MMS Accountable Care Organization Principles

Adopted by the Massachusetts Medical Society in 2011 and the American Medical Association in 2010.

1.   Guiding Principle - The goal of an Accountable Care Organization (ACO) is to increase access to care, improve the quality of care and ensure the efficient delivery of care.  Within an ACO, a physician's primary ethical and professional obligation is the well-being and safety of the patient.

2.   ACO Governance - ACOs must be physician-led and encourage an environment of collaboration among physicians.  ACOs must be physician-led to ensure that a physician's medical decisions are not based on commercial interests but rather on professional medical judgment that puts patients' interests first.

Medical decisions should be made by physicians.  ACOs must be operationally structured and governed by an appropriate number of physicians to ensure that medical decisions are made by physicians (rather than lay entities) and place patients' interests first.  Physicians are the medical professionals best qualified by training, education, and experience to provide diagnosis and treatment of patients. Clinical decisions must be made by the physician or physician-controlled entity.  The AMA supports true collaborative efforts between physicians, hospitals and other qualified providers to form ACOs as long as the governance of those arrangements ensure that physicians control medical issues.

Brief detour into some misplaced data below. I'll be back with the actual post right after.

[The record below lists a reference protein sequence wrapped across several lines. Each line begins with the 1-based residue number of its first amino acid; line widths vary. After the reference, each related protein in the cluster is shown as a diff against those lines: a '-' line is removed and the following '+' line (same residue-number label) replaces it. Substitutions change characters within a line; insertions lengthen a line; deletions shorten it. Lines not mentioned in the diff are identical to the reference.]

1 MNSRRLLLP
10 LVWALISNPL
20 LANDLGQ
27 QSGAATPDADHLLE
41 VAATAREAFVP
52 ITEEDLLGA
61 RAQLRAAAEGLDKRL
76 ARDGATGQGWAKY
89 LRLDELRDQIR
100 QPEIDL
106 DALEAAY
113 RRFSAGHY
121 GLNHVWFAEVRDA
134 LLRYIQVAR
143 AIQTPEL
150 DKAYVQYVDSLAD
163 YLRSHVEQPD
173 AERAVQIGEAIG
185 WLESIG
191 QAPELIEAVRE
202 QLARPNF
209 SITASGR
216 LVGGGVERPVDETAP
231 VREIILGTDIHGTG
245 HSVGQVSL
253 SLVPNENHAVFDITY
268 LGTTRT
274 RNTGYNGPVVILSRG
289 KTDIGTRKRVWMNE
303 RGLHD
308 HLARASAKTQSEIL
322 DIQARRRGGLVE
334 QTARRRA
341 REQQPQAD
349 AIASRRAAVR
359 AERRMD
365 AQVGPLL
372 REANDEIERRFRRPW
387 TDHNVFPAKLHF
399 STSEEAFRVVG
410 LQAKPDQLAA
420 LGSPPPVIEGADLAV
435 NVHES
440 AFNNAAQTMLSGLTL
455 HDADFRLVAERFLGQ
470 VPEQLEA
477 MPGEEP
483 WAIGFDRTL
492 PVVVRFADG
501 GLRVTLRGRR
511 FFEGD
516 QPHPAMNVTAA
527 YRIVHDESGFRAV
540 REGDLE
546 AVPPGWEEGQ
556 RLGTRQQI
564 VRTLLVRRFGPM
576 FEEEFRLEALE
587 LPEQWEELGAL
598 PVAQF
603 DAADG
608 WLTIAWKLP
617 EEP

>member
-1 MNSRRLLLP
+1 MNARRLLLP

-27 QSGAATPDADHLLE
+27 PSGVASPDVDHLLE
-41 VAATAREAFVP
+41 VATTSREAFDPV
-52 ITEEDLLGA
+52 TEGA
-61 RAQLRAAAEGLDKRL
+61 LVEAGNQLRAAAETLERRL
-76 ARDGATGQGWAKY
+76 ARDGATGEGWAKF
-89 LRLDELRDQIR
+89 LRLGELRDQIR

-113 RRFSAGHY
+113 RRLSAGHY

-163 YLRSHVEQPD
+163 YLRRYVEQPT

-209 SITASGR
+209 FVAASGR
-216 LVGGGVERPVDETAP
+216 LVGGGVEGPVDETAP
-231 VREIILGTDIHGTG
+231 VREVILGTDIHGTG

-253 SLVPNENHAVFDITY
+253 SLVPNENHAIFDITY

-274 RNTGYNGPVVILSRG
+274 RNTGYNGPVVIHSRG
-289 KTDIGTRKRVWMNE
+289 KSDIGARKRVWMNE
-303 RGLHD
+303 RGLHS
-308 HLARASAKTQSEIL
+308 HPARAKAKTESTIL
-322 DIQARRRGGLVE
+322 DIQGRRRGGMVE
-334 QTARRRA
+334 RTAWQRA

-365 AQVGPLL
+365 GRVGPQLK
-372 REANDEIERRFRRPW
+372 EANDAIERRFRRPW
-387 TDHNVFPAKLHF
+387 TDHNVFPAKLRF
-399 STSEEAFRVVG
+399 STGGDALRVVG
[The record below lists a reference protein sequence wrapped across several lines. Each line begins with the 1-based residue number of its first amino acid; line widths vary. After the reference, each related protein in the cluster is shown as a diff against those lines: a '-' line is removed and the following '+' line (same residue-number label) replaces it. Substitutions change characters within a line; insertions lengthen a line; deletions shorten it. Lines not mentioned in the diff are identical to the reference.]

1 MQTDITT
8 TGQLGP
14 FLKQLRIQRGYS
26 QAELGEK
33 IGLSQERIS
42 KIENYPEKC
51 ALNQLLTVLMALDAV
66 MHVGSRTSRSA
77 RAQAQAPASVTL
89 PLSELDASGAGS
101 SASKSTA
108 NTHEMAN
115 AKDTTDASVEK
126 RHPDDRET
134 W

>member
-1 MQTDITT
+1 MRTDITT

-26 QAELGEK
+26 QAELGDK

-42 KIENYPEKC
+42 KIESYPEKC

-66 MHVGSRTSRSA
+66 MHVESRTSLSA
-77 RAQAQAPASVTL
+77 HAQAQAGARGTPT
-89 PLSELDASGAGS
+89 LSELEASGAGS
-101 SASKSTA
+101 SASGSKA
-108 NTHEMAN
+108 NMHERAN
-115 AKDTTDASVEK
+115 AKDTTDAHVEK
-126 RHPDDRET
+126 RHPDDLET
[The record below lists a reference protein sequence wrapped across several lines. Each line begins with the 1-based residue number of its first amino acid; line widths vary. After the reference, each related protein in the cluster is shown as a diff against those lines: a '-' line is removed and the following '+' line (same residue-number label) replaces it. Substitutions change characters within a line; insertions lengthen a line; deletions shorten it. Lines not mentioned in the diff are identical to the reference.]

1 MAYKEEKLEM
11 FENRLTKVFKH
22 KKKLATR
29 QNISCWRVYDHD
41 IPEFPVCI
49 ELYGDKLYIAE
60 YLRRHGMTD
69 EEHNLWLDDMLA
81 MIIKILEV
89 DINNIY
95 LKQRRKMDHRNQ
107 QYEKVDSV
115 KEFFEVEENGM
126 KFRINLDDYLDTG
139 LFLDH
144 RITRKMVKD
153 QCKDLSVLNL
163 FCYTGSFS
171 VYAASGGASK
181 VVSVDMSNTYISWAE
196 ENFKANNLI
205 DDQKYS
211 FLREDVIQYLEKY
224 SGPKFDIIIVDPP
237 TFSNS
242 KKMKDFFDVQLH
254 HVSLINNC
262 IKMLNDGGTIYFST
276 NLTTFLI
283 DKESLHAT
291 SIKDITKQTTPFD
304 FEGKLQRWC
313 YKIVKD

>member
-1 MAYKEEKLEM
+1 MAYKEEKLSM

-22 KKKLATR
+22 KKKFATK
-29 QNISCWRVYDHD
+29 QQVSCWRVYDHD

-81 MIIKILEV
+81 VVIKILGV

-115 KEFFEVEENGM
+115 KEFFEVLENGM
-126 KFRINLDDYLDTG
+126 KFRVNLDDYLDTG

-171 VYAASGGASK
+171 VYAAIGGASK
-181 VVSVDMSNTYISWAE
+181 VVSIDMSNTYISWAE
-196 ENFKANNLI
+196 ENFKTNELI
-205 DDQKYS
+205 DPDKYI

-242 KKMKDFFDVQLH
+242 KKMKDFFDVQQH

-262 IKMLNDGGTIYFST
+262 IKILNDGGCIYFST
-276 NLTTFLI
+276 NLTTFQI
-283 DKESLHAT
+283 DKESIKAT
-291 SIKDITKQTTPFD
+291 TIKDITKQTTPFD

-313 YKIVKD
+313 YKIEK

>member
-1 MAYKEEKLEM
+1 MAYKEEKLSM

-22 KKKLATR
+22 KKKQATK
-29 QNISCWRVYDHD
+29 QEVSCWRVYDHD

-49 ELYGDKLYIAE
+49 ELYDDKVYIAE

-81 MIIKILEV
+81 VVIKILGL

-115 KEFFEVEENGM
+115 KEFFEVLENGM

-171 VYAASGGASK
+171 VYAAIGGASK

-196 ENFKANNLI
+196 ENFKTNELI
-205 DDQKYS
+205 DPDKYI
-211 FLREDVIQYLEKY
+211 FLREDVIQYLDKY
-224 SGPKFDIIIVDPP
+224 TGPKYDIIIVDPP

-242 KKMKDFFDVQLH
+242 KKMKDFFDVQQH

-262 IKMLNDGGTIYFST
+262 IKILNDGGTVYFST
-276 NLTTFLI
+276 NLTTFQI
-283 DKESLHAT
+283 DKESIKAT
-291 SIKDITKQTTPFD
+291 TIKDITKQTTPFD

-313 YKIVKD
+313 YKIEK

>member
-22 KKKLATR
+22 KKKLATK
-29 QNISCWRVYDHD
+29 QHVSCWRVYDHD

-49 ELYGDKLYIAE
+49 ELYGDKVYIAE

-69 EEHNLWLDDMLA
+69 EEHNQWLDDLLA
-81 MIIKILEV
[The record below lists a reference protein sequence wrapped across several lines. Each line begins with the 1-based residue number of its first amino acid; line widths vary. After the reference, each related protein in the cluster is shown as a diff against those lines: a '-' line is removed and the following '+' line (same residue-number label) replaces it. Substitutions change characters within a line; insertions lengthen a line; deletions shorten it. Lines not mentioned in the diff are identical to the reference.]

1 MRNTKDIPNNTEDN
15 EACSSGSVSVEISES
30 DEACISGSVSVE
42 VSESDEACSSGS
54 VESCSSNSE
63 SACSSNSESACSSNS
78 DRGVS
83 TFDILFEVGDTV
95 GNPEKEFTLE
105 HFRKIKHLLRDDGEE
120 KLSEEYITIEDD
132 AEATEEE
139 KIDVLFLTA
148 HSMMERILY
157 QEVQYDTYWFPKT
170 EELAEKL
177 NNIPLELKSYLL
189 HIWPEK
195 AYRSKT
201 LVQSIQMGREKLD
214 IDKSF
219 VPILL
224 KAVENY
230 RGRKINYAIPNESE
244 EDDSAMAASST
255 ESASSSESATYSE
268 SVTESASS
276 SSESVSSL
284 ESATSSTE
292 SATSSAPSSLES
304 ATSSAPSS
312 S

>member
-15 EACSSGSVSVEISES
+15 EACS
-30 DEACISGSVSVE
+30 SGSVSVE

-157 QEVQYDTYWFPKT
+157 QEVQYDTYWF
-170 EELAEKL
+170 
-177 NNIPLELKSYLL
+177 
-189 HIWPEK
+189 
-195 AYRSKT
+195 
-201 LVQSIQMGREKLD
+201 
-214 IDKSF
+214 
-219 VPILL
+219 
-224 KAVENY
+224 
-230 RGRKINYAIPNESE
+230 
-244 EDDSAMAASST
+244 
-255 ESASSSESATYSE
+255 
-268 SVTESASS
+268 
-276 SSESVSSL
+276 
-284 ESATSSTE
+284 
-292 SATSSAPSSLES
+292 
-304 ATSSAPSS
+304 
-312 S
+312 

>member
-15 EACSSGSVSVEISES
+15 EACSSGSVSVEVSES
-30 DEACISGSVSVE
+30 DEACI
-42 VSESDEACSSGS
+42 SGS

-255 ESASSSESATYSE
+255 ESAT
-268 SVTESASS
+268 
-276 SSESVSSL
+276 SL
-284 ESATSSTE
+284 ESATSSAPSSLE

The ACO should be governed by a board of directors that is elected by the ACO professionals.  Any physician-entity [e.g., Independent Physician Association (IPA), Medical Group, etc.] that contracts with, or is otherwise part of, the ACO should be physician-controlled and governed by an elected board of directors.

The ACO's physician leaders should be licensed in the state in which the ACO operates and in the active practice of medicine in the ACO's service area.